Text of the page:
Should just post this…

I wrote this months ago and never posted it…I guess I will post it now, kinda like a b-side demo of a band…

There is a meme going around the blogosphere where different people are posting the books that have most inspired them, so I thought I would bring it here. I know we’ve had similar things like this before (in the what, however man years we’ve all been posting), but I guess it’s worth having again. What I’m really thinking is: What are the books (or any writing) that has made you the person you are today. So, obviously, I don’t mean to make a list of just Melville, Dostoevsky, Joyce, and so on. This isn’t the canon–just your own! Equally, if that’s a magazine or newspaper or something–that’s fair game!

My list:

The Bible: Yes, It’s obvious, but it has to be here. If any of you were to have a conversation with one of my relatives, within like five minutes, the Bible would be brought up as a serious topic of discussion. But, besides that, I do think there are some beautiful passages in the Bible…The creation story, the sermon on the mount, the book of Job, The Song of Songs, The Gospel of John, ect. And, of course, despite its common misuse, I do believe in the central tenets and that many of the crazy things described did happen.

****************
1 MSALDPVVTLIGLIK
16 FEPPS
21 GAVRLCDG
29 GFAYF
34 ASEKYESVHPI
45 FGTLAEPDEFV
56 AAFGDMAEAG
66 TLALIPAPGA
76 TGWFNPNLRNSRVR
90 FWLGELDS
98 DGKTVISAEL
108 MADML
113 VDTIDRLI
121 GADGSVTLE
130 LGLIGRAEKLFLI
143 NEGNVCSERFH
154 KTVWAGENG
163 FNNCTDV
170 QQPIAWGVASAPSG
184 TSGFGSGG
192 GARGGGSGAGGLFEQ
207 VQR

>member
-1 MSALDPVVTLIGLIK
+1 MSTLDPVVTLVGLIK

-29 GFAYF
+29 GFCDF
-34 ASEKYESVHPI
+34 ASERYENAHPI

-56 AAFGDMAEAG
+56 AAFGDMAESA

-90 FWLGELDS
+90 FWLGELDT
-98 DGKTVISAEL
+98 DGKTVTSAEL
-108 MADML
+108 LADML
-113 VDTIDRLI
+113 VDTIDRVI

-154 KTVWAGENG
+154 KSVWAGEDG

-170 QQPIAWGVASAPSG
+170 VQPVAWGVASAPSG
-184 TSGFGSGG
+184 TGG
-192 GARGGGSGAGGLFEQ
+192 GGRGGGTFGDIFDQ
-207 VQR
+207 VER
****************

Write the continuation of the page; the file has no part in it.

The Hardy Boys Mysteries: There are like 200 or something of these books, so I lump them together. I should note–I can’t remember actually finishing any these books. But, among my friends in the 3rd and 4th grade, these books were the in thing. We used to check them from the library, and only the cool kids read the Hardy Boys. I used to check them out and pretend to read them. I suppose the Hardy Boys were one of my first realization of oppressive social hierarchies among other people.

The Way Things Ought To Be by Rush Limbaugh: I borrowed this from my Grandpa when I was like 12, which would have been 1995. It was my first true foray into political ideology. This isn’t even a good book (It’s not even truly written by Rush), but it holds a special place in my heart.

The Great Gatsby by F. S. Fitzgerald: I read this in 11th grade English. I missed a lot of the important references, but even at the time I knew it was special. This book gets a lot of hype, but it’s truly one of the best works of American literature.

The Lord of The Rings: Just truly an amazing work. Enough said. Probably one of the first times I really sat down and truly explored a book.

National Review Magazine: The only non-book. I first found National Review right before the ’04 presidential election–when the BBS was in a frenzy. National Review introduced me to a whole new world of writing and thinking. I still subscribe and religiously read the magazine.

George Orwell- Essays: One of the best fiction writers of the 20th century, was arguably the best essayist. Orwell writes with passion, and the people he profiles jump from the page.

Brideshead Revisited by Evelyn Waugh: I read this in the fall of 06, right after I had become a Catholic.

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About bryanaens

I'm a recent college graduate. I studied English and journalism. I live in a nice suburb of Boston with my wonderful wife. I'm an avid reader and movie geek. I'm constantly on the lookout for new opportunities.
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